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By: Chana Mizrahi

As an Air National Guard spouse, I travel with my husband one weekend per month to our base. Our civilian friends think this must be like a monthly vacation! They don’t comprehend the hardships of having to make Shabbat over there (so often that I feel compelled to make it as nice as at home, since it’s not an occasional thing like a vacation would be), or of not being able to choose the timing at all.

I’ve traveled sick, days after surgery, with a broken foot, mere days (or one day, like the time we raced from our base to make it in time for Rosh Hashanah to begin!) before or after major holidays, back to back with other obligatory trips, with only hours in between—and sometimes, it’s not for only the weekend!

Once, we had to go for six consecutive days on duty, starting two days after Pesach. But we had already committed to traveling to relatives (and we  were bringing all the food and wine!) for the last days of Pesach. Pesach ended Sunday night, and Monday night we already had to be on our way to the base. Since laundry cannot be done on the intermediate days of the holiday, we’d be coming home to almost no clean clothing (which meant I couldn’t pack anything in advance except uniforms), and would have around 20 hours to unpack, wash and dry everything, pack, and also pack all our food for the week! There was no way I’d also be able to turn our Pesach kitchen back to its year round state, and cook for the week.

In this case, as in many cases, planning ahead was key. I would have to make and freeze enough Pesach food to last for two weeks instead of one, which meant I’d have to kasher my kitchen for Pesach much earlier than usual (and I already start early as it is, since I run a discount wig company, Mazette Wigs, and many people like to have a new wig in time for Pesach, so I get quite busy!).

In addition to preparing the kitchen and food early, I also prepared a pile of handwritten lists, to plan for every waking minute of those 20 hours, so I could somehow manage everything. My husband had to go to work in his civilian dental practice that day, and they too are always busier after a holiday, so I couldn’t even count on any assistance. Since we don’t eat much bread or other chametz during the week anyway, it wasn’t so weird to have Pesach food all week, and we bought bread for Shabbat to have in our hotel room. However, it was very surreal to arrive home a full week after Pesach, when everyone else in the Jewish world had quite moved on from Pesach, and know that our home was still kosher for Pesach, that I still had to turn over our kitchen, and that we still couldn’t bring anything into the kitchen!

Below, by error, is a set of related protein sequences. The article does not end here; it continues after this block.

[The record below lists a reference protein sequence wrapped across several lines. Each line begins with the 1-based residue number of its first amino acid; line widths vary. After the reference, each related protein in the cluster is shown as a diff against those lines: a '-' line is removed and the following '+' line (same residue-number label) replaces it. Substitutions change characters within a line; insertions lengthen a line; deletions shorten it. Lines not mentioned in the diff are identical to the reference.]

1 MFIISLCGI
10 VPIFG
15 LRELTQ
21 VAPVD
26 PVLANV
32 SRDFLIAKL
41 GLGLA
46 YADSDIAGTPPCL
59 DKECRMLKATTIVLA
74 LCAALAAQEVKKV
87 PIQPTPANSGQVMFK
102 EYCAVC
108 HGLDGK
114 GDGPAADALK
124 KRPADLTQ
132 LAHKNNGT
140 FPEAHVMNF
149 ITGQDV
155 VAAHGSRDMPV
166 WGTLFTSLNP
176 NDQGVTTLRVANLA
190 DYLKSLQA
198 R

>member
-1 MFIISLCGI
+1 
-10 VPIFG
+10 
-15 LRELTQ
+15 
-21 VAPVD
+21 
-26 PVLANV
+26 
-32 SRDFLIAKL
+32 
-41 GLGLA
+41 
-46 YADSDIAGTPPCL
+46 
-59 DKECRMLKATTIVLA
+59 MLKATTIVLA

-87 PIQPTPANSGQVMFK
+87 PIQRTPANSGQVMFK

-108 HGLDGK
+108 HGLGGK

It is our habit to pick up pizza on our way home from the base, and that’s the only time we even eat pizza (a special monthly treat). Usually, we take it home. A week before Pesach, it can be very normal to see families eating their chametz in a park. That year, a full week after Pesach had ended for the rest of the world, we picked up our pizza as usual, and took it to a nearby park to eat (my husband had been made to understand that it would be dangerous to his health to bring that anywhere near our kitchen!), carefully brushing every crumb off ourselves afterward, and sanitizing our hands lest we forget to not wash them in the kitchen when we got home. It was a classic pre-Pesach scene— except it was exactly a full week after Pesach!

This was one of many times I’ve thought that military life, especially Jewish military life, is quite weird though I must admit that I love rising to these challenges, and I wouldn’t have it any other way!

If you’re finding Pesach difficult or overwhelming this year, just remember that at least it’s (probably) only eight days! Chag kasher v’sameach to all!

Originally published in the Pesach 5784 issue of the Jewish American Warrior.